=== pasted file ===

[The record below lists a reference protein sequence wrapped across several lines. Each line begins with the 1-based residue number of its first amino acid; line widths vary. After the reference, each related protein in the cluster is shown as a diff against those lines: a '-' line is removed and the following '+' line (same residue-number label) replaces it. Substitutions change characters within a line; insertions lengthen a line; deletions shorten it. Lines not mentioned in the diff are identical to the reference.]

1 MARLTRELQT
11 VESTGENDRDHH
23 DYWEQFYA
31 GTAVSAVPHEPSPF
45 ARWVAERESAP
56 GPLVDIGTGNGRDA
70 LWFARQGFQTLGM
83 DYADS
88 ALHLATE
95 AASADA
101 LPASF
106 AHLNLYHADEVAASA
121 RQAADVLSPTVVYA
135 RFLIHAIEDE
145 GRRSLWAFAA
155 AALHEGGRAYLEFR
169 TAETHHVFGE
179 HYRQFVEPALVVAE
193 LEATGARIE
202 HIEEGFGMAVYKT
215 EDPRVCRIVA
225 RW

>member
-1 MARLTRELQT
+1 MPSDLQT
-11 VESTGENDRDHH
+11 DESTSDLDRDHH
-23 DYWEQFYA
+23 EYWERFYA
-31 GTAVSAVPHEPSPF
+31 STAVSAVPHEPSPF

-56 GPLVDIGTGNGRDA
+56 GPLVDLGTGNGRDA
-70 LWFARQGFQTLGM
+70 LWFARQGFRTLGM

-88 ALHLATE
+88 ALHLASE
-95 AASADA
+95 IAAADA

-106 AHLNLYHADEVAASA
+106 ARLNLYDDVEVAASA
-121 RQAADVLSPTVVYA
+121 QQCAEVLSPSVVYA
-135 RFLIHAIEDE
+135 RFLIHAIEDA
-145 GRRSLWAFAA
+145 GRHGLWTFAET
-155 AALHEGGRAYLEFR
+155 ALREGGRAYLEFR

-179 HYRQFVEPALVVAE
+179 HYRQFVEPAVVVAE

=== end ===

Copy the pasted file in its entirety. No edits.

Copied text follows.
[The record below lists a reference protein sequence wrapped across several lines. Each line begins with the 1-based residue number of its first amino acid; line widths vary. After the reference, each related protein in the cluster is shown as a diff against those lines: a '-' line is removed and the following '+' line (same residue-number label) replaces it. Substitutions change characters within a line; insertions lengthen a line; deletions shorten it. Lines not mentioned in the diff are identical to the reference.]

1 MARLTRELQT
11 VESTGENDRDHH
23 DYWEQFYA
31 GTAVSAVPHEPSPF
45 ARWVAERESAP
56 GPLVDIGTGNGRDA
70 LWFARQGFQTLGM
83 DYADS
88 ALHLATE
95 AASADA
101 LPASF
106 AHLNLYHADEVAASA
121 RQAADVLSPTVVYA
135 RFLIHAIEDE
145 GRRSLWAFAA
155 AALHEGGRAYLEFR
169 TAETHHVFGE
179 HYRQFVEPALVVAE
193 LEATGARIE
202 HIEEGFGMAVYKT
215 EDPRVCRIVA
225 RW

>member
-1 MARLTRELQT
+1 MPSDLQT
-11 VESTGENDRDHH
+11 DESTSDLDRDHH
-23 DYWEQFYA
+23 EYWERFYA
-31 GTAVSAVPHEPSPF
+31 STAVSAVPHEPSPF

-56 GPLVDIGTGNGRDA
+56 GPLVDLGTGNGRDA
-70 LWFARQGFQTLGM
+70 LWFARQGFRTLGM

-88 ALHLATE
+88 ALHLASE
-95 AASADA
+95 IAAADA

-106 AHLNLYHADEVAASA
+106 ARLNLYDDVEVAASA
-121 RQAADVLSPTVVYA
+121 QQCAEVLSPSVVYA
-135 RFLIHAIEDE
+135 RFLIHAIEDA
-145 GRRSLWAFAA
+145 GRHGLWTFAET
-155 AALHEGGRAYLEFR
+155 ALREGGRAYLEFR

-179 HYRQFVEPALVVAE
+179 HYRQFVEPAVVVAE